New research finds men adopting AI tools at higher rates than women

by | Aug 17, 2023 | Public Relations

Just to slice and dice the AI craze a little further, a new survey from remote and hybrid career service firm FlexJobs took the pulse of how men and women compare in their usage, curiosity and concerns surrounding recent advancements in AI, revealing that more than half of men (54 percent) are using AI in either or both their personal and professional lives, while roughly one-third of women (35 percent) are currently using AI. 

The survey polled over 5,600 U.S.-based men and women about their experiences with AI, particularly generative AI tools like ChatGPT, to better understand their perspectives on how AI is impacting their careers and the larger work landscape.

New research finds men adopting AI tools at higher rates than women

General AI use

Across the board, men are using AI at higher rates. The 35 percent of women using AI and the 54 percent of men using AI breaks down in the following ways:

Do you use ChatGPT or other forms of AI?

  • Yes, in my personal life: 15 percent Women / 21 percent Men
  • Yes, both at work and in my personal life: 11 percent Women / 12 percent Men
  • Yes, for work-related tasks with my manager’s permission: 5 percent Women / 11 percent Men
  • Yes, for work-related tasks, but my manager does not know: 4 percent Women / 10 percent Men

AI use on job applications

Men are using AI tools like ChatGPT on their job application materials, including resume and cover letter writing, more than women are using AI tools: 60 percent of men say they either already have or are considering using AI for job applications, but only 46 percent of women say the same. Specifically:

  • 21 percent men have already used AI tools on their job applications, while 15 percent of women already have
  • 39 percent of men said they’re considering using AI in this manner while only 31 percent of women are considering it

“When used effectively, AI can be a powerful tool to streamline and support your job search,” said Keith Spencer, career expert at FlexJobs, in a news release. “But it’s imperative today’s workers realize that even with the latest advancements, AI programs like ChatGPT should serve as an aid rather than a replacement in communicating a candidate’s experience.”

New research finds men adopting AI tools at higher rates than women

AI impact on job security

When asked about AI’s impact on their careers and the future of work, 38 percent of men said AI is currently threatening their job security (11 percent) or think it may threaten their job security (27 percent) in the future; 27 percent of women said the same, with 7 percent saying advances in AI are currently threatening their job security and 20% saying it may threaten their job security.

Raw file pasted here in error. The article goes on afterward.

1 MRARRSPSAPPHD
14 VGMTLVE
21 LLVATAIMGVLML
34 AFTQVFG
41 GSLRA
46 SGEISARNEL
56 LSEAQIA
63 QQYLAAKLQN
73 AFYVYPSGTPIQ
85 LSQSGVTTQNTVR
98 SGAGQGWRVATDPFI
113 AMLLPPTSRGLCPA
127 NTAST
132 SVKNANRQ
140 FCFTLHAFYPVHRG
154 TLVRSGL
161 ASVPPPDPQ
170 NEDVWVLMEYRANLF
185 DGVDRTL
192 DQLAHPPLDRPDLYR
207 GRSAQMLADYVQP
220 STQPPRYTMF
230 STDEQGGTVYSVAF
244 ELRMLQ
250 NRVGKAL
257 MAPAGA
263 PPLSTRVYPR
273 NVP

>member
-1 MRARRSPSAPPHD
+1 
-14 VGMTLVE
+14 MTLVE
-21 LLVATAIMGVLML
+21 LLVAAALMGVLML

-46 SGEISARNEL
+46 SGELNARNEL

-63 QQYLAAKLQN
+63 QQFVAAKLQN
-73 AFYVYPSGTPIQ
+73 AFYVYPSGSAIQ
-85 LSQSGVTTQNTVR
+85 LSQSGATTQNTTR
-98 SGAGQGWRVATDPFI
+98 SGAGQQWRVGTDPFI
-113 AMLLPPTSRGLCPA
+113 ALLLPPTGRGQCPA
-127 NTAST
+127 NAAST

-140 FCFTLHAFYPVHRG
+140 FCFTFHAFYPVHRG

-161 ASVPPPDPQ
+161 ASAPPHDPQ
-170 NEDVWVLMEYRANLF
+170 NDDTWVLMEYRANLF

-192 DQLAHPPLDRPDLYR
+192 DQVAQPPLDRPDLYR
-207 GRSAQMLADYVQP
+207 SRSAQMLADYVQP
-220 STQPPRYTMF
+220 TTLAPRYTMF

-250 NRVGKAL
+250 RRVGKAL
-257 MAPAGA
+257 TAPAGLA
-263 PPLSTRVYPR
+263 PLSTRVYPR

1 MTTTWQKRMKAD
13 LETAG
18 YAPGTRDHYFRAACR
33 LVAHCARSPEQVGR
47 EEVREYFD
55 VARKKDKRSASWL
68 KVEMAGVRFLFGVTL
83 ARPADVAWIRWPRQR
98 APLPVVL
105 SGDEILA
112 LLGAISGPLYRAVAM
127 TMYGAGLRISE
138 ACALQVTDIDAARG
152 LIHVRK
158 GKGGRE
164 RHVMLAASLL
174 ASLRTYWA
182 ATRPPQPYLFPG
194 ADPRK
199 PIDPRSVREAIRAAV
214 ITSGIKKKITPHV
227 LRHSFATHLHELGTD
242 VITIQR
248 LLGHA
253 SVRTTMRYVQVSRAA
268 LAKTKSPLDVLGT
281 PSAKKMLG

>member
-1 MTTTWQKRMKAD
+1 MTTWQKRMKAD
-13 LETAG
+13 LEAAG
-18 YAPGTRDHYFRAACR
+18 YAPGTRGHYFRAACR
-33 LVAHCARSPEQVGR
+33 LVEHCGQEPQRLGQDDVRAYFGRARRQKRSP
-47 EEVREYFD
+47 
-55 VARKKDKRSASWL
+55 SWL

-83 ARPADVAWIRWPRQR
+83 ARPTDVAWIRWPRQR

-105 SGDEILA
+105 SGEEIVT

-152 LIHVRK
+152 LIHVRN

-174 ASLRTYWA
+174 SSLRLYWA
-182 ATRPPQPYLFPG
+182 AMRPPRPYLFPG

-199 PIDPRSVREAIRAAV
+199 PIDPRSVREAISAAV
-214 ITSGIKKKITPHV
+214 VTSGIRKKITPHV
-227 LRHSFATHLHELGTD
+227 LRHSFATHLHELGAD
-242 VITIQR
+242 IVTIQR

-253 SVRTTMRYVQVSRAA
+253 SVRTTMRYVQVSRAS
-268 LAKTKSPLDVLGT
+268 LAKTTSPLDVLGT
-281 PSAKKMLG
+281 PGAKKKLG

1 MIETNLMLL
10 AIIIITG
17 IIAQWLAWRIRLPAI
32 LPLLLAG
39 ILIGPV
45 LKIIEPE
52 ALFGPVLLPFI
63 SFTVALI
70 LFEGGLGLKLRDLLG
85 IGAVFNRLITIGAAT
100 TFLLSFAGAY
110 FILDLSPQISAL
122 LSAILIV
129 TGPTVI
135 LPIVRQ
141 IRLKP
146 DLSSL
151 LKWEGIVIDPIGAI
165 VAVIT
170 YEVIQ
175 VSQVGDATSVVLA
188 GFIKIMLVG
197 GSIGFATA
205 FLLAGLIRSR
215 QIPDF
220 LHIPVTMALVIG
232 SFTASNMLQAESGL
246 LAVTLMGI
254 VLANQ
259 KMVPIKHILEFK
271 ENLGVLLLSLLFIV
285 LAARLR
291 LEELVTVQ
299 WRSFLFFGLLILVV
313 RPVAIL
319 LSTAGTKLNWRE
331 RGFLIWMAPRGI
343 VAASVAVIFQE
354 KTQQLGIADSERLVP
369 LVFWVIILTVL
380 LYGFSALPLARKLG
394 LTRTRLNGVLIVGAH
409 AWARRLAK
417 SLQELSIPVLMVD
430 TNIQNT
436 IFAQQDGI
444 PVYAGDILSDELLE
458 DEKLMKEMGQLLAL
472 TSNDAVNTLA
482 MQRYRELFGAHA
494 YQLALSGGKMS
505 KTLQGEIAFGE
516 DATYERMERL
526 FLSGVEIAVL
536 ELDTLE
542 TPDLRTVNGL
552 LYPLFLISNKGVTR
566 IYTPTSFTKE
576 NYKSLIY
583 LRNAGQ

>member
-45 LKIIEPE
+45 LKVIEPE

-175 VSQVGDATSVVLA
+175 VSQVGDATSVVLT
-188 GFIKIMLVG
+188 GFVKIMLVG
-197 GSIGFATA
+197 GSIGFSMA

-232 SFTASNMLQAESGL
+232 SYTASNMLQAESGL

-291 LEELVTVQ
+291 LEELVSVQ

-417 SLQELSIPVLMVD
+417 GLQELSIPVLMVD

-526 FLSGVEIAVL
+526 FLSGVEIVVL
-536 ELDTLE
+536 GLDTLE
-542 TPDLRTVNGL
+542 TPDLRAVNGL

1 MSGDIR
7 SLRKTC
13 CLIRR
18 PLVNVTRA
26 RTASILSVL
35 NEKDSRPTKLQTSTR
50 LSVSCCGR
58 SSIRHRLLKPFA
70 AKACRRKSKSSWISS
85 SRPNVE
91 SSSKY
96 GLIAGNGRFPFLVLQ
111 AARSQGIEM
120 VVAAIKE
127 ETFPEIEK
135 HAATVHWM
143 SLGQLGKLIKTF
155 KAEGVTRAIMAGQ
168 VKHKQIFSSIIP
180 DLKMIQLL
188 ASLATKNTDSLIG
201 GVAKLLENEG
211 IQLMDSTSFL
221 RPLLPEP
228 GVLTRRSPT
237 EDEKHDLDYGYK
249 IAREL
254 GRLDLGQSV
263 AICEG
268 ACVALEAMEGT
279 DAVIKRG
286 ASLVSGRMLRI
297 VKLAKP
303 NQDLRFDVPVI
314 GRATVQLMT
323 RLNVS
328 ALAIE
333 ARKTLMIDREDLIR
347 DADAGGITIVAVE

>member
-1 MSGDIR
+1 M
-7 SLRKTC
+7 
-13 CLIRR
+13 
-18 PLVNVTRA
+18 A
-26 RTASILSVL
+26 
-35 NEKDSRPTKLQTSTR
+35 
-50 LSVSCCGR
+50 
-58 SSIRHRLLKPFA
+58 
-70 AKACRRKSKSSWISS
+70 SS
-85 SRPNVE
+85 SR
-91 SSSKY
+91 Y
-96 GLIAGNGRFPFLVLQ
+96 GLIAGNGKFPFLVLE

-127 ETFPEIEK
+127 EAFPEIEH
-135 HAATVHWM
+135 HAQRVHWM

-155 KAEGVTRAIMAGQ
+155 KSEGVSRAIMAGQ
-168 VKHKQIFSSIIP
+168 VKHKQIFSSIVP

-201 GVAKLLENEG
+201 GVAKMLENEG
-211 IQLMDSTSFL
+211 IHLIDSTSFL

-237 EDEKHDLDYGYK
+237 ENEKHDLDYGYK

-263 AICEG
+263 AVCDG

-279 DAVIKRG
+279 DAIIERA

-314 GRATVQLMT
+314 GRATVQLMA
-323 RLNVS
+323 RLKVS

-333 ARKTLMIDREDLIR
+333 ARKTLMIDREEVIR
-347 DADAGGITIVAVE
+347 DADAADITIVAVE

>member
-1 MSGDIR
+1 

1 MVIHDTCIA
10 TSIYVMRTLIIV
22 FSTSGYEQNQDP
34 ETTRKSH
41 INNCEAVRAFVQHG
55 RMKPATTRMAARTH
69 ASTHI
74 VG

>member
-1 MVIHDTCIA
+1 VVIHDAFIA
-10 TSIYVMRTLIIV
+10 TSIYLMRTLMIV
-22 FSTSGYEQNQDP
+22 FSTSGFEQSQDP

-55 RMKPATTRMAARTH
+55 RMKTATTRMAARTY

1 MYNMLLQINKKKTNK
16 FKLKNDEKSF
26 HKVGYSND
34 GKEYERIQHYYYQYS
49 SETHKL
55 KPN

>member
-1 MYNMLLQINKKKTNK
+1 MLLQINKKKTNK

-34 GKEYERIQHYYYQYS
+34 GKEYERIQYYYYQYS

Despite these concerns, 35 percent of men believe AI technology will positively impact the workplace, compared to 25 percent of women. More women (44 percent) than men (28 percent) are unsure of how AI technology will impact the workplace.

Do you think AI technology will have a positive or negative impact on the workplace?

  • I’m not sure: 44 percent Women / 28 percent Men
  • AI technology will negatively impact the workplace: 26 percent Women / 29 percent Men
  • AI technology will positively impact the workplace: 25 percent Women / 35 percent Men
  • It will not impact the workplace: 5 percent Women / 8 percent Men

New research finds men adopting AI tools at higher rates than women

Read more about the research here.

The survey ran from May 3 to May 21, 2023. Demographic breakdown of the 5,641 respondents: 

  • Gender: women (69 percent), men (28 percent) prefer not to identify/self-describe (3 percent); 
  • Generation: Gen Z (10 percent), millennial/Gen Y (34 percent), Gen X (34 percent), baby boomer (20 percent), silent generation (2 percent); 
  • Education: less than a high school degree (less than 2 percent), high school degree or equivalent (8 percent), some college but no degree (19 percent), associate’s degree (12 percent), bachelor’s degree (36 percent), graduate degree (24 percent); 
  • Career level: entry-level (11 percent), experienced (48 percent), manager (24 percent), director (11 percent), executive/C-suite (6 percent)
  • Forty-one percent had children 18 or younger living at home with them.


Richard Carufel
Richard Carufel is editor of Bulldog Reporter and the Daily ’Dog, one of the web’s leading sources of PR and marketing communications news and opinions. He has been reporting on the PR and communications industry for over 17 years, and has interviewed hundreds of journalists and PR industry leaders. Reach him at richard.carufel@bulldogreporter.com; @BulldogReporter


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